Your budget should also include information on any income you expect from the project. For example, you should include money paid by beneficiaries for services, fees paid to enroll in training or profits from the sale of goods produced during the project. You should estimate the amount of income expected and show how it will be used. For example, income may be applied to certain costs such as staff salaries or shared as profits among project participants.

Budget Format

Budgets vary greatly in terms of format, amount of detail and the categories of costs (known as line items). The more specific and detailed a budget is, the easier it is to describe the exact purpose of each expenditure. The first task in preparing a budget is to determine how much detail YOU need and how much is required by your organization or donor. Do you need to know if an expenditure is for pens rather than pencils; or, is it sufficient to know that the expenditure is for training supplies rather than office administration supplies; or, more general yet, that it is for materials?

Usually a budget is broken down into one-year periods. Often resources/costs are shown by source, that is, by name of the contributor. This is particularly helpful when more than one donor is involved or when there are resources (cash or other) that have been contributed by your organization, by a community, etc.

Often a summary budget, as well as a detailed budget, is required. The summary budget presents subtotals for the major cost categories. The detailed budget shows how these subtotals were calculated. The summary budget allows one to tell at a glance the relationships among line items. It is also often used as the basis for financial reporting.

HANDOUT

ESTIMATING AND CATEGORIZING COSTS BY LINE ITEM

I. Personnel

Answers to the following questions will help you determine personnel costs for your project:

- How many people, with what kinds of skills, are needed to undertake project activities?

- Will they work full-time or part-time?

- Would it be more efficient to have a short-term consultant to do some activities?

- Will some people, who are involved in the project, be volunteering their services?

- Will people work more hours than they expect payment for? If so, they are making an in-kind contribution.

II. Travel and Per Diem

To calculate the costs of travel and per diem (food and lodging) for your project, consider these questions:

- What activities will require staff to travel? (Supervisors visits, extension agents' travel from headquarters to field locations, participants' travel to the training centers, consultant's travel to the project site, etc.)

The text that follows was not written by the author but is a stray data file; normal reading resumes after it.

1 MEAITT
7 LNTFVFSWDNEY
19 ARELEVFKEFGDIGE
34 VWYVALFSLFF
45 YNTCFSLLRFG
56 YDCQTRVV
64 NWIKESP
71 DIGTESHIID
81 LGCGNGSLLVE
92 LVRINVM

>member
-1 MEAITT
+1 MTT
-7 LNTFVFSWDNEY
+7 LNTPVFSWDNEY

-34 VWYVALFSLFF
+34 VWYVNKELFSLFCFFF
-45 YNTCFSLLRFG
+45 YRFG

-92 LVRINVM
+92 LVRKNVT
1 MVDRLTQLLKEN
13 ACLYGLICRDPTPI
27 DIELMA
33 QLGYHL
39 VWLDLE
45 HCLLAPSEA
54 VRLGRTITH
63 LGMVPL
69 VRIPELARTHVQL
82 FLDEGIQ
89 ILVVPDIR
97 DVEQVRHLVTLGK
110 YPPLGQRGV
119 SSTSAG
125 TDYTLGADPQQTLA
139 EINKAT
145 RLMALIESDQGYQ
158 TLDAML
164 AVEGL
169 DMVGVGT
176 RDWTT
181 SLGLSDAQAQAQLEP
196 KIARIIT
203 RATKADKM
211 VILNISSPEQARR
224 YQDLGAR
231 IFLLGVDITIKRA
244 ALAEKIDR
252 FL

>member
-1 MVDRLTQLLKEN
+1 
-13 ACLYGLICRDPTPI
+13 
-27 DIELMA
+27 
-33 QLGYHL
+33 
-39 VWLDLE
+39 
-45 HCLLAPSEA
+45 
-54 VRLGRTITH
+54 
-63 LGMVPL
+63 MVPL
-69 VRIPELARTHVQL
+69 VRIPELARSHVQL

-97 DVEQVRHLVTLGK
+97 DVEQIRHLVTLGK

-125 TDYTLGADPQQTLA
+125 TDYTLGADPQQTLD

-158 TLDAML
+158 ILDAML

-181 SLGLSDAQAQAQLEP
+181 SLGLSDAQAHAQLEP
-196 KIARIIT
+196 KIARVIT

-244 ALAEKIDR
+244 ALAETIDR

- How far are the distances? Do travel costs vary according to the type of transport and the distance?

- If vehicles are used: What is the cost of petrol? How much does it cost to travel the required distance by vehicle?

- For how long will staff travel? Will they require an allowance for overnight lodging or food?

III. Equipment and Materials

For this section of your budget, you should get price quotations for major purchases. Here are some helpful questions:

- What equipment and supplies are needed for each of your project activities?

- Have you included enough paper and other supplies, including those needed to develop and produce training materials and periodic program reports?

IV. Other Direct Costs

Here you may include costs which do not fit in the preceding categories. Often this category is called Operating Costs. Answers to the following questions will help determine these costs:

- Will you have to get a telephone installed, and what are estimated monthly charges?

- Do you need to rent office space, training facilities or other rooms for project activities?

- Have you included the costs of all needed utilities water, electricity, gas?

- What are anticipated postage, cable and telex costs?

A final word of encouragement: At first, budgeting seems like a complex, somewhat frightening task. But when you break the process down into the many smaller questions that you can answer, it is really quite easy. Do not hesitate to go to donors who have expressed interest in your groups' activities and ask for guidance in developing the type of budget they prefer.

HANDOUT

SAMPLE PROJECT BUDGET

Detailed Budget

Summary Budget

Detailed Budget (One Year)

Kigondo District Nutrition Project

Cost Category

Total Annual Cost KSH

In-Kind Contributions KSH (from Ministry of Health, Family Planning Association and Community)

Project Funds Requested KSH

I. Personnel

     

A. Staff

     

- 1 half-time Proj.

     

Director @ KSH 1,500

     

per month x 12 mos.

18,000

-

18,000

- 2 Field Supervisors

     

@ KSH 2,000/mo. x

     

12 mos.

48,000

-

48,000

- 1 Secretary @ KSH

     

1,600/mo. x 12 mos.

19,200

19,200

 

B. Consultants

     

- 2 Family Planing

     

Nurses for 1 day per

     

week for 40 weeks @

     

150/day

12,000

12,000

 

C. Volunteers

     

- 30 Community Health

     

Workers (stipends) @

     

KSH 200/mo. x 12 mos.

72,000

36,000

36,000

Subtotal Personnel

169,200

67,200

102,000

II. Travel and Per Diem

     

A. Project Director and

     

Field Supervisors: